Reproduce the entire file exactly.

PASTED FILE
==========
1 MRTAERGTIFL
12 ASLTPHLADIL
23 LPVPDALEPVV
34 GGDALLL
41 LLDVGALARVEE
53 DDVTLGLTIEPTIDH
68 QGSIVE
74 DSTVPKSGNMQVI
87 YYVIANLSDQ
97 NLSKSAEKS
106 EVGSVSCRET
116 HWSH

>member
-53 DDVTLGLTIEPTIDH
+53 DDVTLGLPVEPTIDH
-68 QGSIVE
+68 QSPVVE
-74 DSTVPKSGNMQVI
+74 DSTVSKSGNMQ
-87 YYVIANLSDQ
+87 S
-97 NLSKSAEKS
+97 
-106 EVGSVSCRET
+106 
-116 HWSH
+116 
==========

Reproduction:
1 MRTAERGTIFL
12 ASLTPHLADIL
23 LPVPDALEPVV
34 GGDALLL
41 LLDVGALARVEE
53 DDVTLGLTIEPTIDH
68 QGSIVE
74 DSTVPKSGNMQVI
87 YYVIANLSDQ
97 NLSKSAEKS
106 EVGSVSCRET
116 HWSH

>member
-53 DDVTLGLTIEPTIDH
+53 DDVTLGLPVEPTIDH
-68 QGSIVE
+68 QSPVVE
-74 DSTVPKSGNMQVI
+74 DSTVSKSGNMQ
-87 YYVIANLSDQ
+87 S
-97 NLSKSAEKS
+97 
-106 EVGSVSCRET
+106 
-116 HWSH
+116 